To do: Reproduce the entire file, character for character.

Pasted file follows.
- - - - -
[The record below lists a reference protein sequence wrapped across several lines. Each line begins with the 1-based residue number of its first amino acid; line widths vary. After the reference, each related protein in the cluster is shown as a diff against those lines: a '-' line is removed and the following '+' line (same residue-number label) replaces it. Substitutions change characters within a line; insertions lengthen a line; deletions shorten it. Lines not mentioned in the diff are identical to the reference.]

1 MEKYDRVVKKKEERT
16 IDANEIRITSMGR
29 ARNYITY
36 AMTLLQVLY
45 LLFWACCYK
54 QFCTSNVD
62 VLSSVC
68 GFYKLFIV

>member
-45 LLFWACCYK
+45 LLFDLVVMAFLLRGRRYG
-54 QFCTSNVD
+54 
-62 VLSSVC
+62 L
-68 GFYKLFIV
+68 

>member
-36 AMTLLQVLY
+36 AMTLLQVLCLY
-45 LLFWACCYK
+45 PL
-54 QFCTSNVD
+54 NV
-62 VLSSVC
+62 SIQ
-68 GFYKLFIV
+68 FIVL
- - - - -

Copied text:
[The record below lists a reference protein sequence wrapped across several lines. Each line begins with the 1-based residue number of its first amino acid; line widths vary. After the reference, each related protein in the cluster is shown as a diff against those lines: a '-' line is removed and the following '+' line (same residue-number label) replaces it. Substitutions change characters within a line; insertions lengthen a line; deletions shorten it. Lines not mentioned in the diff are identical to the reference.]

1 MEKYDRVVKKKEERT
16 IDANEIRITSMGR
29 ARNYITY
36 AMTLLQVLY
45 LLFWACCYK
54 QFCTSNVD
62 VLSSVC
68 GFYKLFIV

>member
-45 LLFWACCYK
+45 LLFDLVVMAFLLRGRRYG
-54 QFCTSNVD
+54 
-62 VLSSVC
+62 L
-68 GFYKLFIV
+68 

>member
-36 AMTLLQVLY
+36 AMTLLQVLCLY
-45 LLFWACCYK
+45 PL
-54 QFCTSNVD
+54 NV
-62 VLSSVC
+62 SIQ
-68 GFYKLFIV
+68 FIVL